Resource Management Act: RMA Link: Topics: Details

The RMAlink project aims to make community participation in all Resource Management Act processes more straightforward and less time-consuming. More effective participation from those with a concern for the environment will contribute towards improving environmental outcomes nationwide.

Topics: Details



Hosted by:

Wellington Community Network
Subject Transport Issues

Text Transport Planning Framework

The Place of the RMA in Transport Planning.
The Resource Management Act is only one component within New Zealands statutory framework for land transport planning. The larger framework involves a number of pieces of legislation that are not particularly well integrated. Responsibility for administering these statutes is divided amongst a number of government departments and agencies who play a strategic role in determining policy, planning for new infrastructure, and upgrading existing facilities. Local and regional authorities make policy and investment decisions on transport facilities in their own areas, but are not in full control of priorities.

The broader issues of planning for sustainable land transport, (i.e. systems which provide for societys economic and mobility needs while minimising environmental impacts), is beyond the scope of the RMA. The broader environmental outcomes are determined further up the planning chain, according to the degree of sustainability thinking reflected in the policies, procedures, and decisions of the various agencies involved in transport planning. (Ministry of Transport, Transfund, Transit New Zealand, Transrail).

Regional authorities (and therefore communities) influence decisions through regional land transport strategies. Market forces (the daily travel habits and shopping decisions of every New Zealander) also have a large degree of influence. Decisions and forecasts are based on demand - traffic counts, freight transport statistics, bus and rail patronage figures, census and household travel survey results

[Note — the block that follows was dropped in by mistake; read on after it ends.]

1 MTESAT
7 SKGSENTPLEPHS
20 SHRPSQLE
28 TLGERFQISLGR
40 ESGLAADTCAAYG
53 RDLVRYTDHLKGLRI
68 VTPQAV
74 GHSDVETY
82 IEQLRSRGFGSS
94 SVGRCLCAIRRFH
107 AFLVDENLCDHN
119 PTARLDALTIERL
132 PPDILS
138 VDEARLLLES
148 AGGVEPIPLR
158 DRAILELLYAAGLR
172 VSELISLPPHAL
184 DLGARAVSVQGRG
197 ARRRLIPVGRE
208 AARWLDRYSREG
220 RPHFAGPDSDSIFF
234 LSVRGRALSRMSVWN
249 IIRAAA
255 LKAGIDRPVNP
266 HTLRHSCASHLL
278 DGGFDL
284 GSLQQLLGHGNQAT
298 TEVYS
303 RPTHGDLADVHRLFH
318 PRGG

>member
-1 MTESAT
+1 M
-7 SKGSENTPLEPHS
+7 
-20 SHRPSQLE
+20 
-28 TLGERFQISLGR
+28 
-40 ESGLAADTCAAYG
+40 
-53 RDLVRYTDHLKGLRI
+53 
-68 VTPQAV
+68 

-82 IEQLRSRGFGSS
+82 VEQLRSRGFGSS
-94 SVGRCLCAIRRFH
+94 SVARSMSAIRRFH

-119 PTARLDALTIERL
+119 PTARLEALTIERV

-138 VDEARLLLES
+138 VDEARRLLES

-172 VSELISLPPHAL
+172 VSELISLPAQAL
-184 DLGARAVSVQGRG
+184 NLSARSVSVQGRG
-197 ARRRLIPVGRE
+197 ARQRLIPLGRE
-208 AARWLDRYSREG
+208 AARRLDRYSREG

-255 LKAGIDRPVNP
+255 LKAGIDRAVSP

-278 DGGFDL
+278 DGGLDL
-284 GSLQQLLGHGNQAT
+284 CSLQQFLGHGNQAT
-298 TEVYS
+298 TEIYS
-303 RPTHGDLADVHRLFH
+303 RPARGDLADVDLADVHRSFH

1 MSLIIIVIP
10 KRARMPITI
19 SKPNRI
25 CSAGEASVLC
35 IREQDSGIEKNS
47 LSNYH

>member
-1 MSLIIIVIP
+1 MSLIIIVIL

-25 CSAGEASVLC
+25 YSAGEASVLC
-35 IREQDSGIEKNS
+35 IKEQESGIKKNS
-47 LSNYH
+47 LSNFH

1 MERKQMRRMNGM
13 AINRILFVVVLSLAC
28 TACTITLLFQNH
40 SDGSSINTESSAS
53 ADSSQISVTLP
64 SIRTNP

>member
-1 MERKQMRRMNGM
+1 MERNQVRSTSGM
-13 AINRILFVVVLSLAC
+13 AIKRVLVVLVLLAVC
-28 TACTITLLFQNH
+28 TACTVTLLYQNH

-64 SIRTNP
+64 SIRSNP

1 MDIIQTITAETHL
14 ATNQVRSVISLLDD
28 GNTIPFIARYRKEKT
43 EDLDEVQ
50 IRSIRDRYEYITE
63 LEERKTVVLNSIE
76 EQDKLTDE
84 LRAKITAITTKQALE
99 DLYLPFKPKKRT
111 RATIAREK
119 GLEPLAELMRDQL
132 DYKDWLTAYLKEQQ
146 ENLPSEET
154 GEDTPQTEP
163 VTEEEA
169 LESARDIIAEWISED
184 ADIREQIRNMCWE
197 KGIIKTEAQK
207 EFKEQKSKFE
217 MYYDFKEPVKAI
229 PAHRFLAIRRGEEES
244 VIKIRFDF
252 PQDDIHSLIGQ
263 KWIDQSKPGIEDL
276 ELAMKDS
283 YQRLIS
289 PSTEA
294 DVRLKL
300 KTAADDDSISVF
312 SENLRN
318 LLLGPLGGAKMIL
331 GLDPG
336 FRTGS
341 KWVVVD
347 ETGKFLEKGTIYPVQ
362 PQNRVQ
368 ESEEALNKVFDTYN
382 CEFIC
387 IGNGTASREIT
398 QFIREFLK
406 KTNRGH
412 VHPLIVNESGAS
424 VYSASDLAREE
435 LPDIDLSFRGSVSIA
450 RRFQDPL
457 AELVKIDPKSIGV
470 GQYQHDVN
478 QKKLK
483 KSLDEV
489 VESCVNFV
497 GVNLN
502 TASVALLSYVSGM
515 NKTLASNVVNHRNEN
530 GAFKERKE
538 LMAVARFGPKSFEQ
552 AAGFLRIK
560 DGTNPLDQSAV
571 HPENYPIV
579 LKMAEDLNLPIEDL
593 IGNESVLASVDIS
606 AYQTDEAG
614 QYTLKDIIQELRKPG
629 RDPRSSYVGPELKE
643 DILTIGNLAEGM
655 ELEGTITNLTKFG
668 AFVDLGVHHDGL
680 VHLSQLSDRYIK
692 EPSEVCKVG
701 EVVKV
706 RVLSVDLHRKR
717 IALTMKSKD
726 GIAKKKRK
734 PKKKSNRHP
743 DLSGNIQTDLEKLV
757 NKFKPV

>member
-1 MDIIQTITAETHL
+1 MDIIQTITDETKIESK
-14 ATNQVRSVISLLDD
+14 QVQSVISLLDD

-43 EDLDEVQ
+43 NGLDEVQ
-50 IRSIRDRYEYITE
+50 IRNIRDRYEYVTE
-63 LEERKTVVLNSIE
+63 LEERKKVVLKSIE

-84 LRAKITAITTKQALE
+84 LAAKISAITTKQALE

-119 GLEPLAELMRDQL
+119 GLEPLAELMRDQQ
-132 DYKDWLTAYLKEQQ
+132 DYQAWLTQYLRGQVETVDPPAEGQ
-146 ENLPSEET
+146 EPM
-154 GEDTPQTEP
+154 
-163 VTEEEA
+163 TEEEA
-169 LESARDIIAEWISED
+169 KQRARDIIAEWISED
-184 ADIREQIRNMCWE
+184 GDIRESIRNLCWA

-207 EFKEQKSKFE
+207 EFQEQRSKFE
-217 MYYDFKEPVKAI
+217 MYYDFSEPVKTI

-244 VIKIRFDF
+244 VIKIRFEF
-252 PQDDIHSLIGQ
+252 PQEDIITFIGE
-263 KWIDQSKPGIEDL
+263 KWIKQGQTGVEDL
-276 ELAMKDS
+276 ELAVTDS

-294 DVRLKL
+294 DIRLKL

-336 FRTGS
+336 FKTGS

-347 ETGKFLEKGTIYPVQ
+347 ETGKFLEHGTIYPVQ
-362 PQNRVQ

After development priorities for infrastructure have been decided, the Resource Management Act manages the environmental effects of individual construction projects state highways, local roads, highway interchanges, bridges and flyovers, bus and rail stations, bus / rail interchanges, park and ride, pedestrian and cycling facilities. These public works require designations and regional plan permits under the RMA. Opportunities at this stage to avoid or remedy are limited, and the emphasis is on mitigation of localised impacts only.

The construction and ongoing use of motorways, roads and bridges can have large scale effects on amenity values, habitats and ecosystems. Many concerned citizens, community groups and tangata whenua find themselves opposing designations, or opposing developments within sites or corridors that have been designated for many years in anticipation of future growth.

The Land Transport Management Act 2003.
This Act places an increased emphasis on land transport being managed in a sustainable manner. It requires environmental and social factors to be explicitly considered earlier in the planning process. The Act strengthens the requirement that environmental issues are considered in transport planning by requiring both Transit New Zealand and Transfund to contribute to a sustainable land transport system. It also requires sustainability principles to be taken into account when preparing regional land transport strategies.